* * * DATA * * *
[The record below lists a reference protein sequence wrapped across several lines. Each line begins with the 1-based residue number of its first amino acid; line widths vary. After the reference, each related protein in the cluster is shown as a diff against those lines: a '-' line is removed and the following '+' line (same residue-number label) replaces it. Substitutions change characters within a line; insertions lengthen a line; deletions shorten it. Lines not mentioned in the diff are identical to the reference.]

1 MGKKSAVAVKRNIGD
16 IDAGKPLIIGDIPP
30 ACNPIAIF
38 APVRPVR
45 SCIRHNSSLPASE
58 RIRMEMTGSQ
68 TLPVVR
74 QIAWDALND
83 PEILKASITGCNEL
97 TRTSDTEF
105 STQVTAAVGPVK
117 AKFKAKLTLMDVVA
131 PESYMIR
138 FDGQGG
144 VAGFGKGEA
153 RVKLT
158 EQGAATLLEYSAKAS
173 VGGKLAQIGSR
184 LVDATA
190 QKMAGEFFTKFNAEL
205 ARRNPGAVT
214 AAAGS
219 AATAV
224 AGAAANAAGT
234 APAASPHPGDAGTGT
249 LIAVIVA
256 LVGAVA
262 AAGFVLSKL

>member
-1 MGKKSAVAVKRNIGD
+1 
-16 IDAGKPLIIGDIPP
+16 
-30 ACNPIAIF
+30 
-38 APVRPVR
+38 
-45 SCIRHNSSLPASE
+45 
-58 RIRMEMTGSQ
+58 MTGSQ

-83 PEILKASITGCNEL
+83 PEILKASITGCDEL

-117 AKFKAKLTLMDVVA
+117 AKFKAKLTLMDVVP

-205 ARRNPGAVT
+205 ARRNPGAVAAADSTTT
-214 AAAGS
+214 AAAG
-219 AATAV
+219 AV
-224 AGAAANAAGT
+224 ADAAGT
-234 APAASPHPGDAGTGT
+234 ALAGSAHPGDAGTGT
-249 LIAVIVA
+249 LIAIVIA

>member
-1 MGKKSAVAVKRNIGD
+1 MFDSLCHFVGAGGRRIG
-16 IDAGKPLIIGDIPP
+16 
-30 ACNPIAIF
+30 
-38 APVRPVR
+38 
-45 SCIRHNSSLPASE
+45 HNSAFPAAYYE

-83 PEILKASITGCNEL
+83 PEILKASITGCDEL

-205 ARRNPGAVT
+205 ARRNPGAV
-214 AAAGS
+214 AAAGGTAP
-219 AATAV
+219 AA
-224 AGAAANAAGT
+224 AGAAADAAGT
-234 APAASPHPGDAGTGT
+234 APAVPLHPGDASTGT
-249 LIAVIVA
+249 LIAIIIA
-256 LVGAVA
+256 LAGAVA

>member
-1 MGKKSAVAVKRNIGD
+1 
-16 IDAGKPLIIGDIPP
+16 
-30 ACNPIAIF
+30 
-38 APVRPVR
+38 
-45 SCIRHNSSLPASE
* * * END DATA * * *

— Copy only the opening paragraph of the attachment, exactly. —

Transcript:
[The record below lists a reference protein sequence wrapped across several lines. Each line begins with the 1-based residue number of its first amino acid; line widths vary. After the reference, each related protein in the cluster is shown as a diff against those lines: a '-' line is removed and the following '+' line (same residue-number label) replaces it. Substitutions change characters within a line; insertions lengthen a line; deletions shorten it. Lines not mentioned in the diff are identical to the reference.]